Fastest Computers On The Planet

The Green500: The charge continues toward exascale computing.


The latest Green500 list (Excel spreadsheet here) was just released at the end of last month and heterogeneous systems now own the top of the list. The Top 10 systems all use a combination of Intel Xeon (mostly E5) processors paired with NVIDIA K20s. There are now 6 systems listed that have broken the 3,000 MFLOPS/W barrier and TSUBAME-KFC, belonging to the Tokyo Institute of Technology’s GSIC Center, registered over 4,500 MFLOPS/W.

There’s still a ways to go, though, to get to that ExaFLOPS target. Even if we were to allow for a generous 20MW to power this supercomputing beast, that means that we would still need to achieve 1*10(18)FLOPS/2*10(7)W or 50,000 MFLOPS/W. The target seems even farther away when one realizes that the top of the Top500 list, Tianhe-2, belonging to the National Super Computer Center in Guangzhou, comes in at just over 1,900 MFLOPS/W while burning nearly 18 MW of power. Tianhe-2 shows up at #40 on the Green500.

It’s one thing to be at the top of the Green500 list with a machine using almost 28kW, and quite another to scale that efficiency up to the levels of computing to take the top of the Top500. Of particular note here is the Swiss National Supercomputing Centre’s (CSCS) Piz Daint, a Cray XC30 again using Intel’s Xeon E5 processor paired with NVIDIA’s K20x, which not only came in fourth on the Green500 list, but also appears in sixth place on the Top500, the only system to make a top 10 appearance on both the Green500 and Top500 lists.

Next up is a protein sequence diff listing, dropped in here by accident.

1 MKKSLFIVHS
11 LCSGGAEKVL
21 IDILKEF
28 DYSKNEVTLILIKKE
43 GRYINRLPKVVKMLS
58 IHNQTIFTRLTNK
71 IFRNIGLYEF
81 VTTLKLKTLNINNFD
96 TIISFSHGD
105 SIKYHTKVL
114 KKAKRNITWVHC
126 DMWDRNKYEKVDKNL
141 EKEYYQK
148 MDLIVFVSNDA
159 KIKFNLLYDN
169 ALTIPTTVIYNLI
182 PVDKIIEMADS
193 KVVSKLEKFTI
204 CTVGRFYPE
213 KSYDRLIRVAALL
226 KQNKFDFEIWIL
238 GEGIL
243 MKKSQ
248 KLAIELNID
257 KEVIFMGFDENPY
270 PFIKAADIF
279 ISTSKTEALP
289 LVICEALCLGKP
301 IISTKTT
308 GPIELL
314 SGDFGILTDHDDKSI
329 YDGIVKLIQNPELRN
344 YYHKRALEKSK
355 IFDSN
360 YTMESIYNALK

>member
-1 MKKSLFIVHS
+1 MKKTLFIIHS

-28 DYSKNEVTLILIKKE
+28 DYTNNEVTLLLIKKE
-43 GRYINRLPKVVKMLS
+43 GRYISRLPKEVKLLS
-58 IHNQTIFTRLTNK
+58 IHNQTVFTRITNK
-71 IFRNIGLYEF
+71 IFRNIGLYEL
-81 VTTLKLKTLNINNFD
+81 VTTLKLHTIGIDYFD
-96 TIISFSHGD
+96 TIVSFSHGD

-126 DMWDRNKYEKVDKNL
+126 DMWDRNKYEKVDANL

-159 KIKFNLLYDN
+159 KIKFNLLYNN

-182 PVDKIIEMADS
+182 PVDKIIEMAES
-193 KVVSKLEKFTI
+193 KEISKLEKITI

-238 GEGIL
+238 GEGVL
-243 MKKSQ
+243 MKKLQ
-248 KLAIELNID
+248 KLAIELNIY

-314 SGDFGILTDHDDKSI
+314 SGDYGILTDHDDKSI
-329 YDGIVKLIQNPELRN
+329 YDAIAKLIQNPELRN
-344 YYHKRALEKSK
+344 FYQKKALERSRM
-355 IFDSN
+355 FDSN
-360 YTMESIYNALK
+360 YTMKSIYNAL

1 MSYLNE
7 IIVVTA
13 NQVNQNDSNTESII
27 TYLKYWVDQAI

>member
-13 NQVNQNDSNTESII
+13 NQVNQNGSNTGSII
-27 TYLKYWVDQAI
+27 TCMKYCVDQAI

Table 1. Top 10 of the Green500

At the moment, the top two computers on the latest Top500 list are also the same two heterogeneous systems that appeared in the top positions in June of 2013. IBM’s BlueGene/Q is still holding onto 4 of the top 10 positions on the Top500 list. The announced improvements coming with IBM’s new POWER8 with chips built on IBM’s 22nm FDSOI process surely will be put to good use in terms of making another assault on the lists, but IBM also believes that the heterogeneous trend is serious.

IBM and NVIDIA have announced an agreement to collaborate on building supercomputers that will use IBM POWER8 processors and NVIDIA K40 Teslas. This should lead to a new generation of computers to target the top of these lists. Along with new funding for supercomputing, the charge continues towards reaching the exascale goal and the promise it holds in terms of the new power it would enable researchers and scientists to bring to solving some of the most challenging problems facing the world today.

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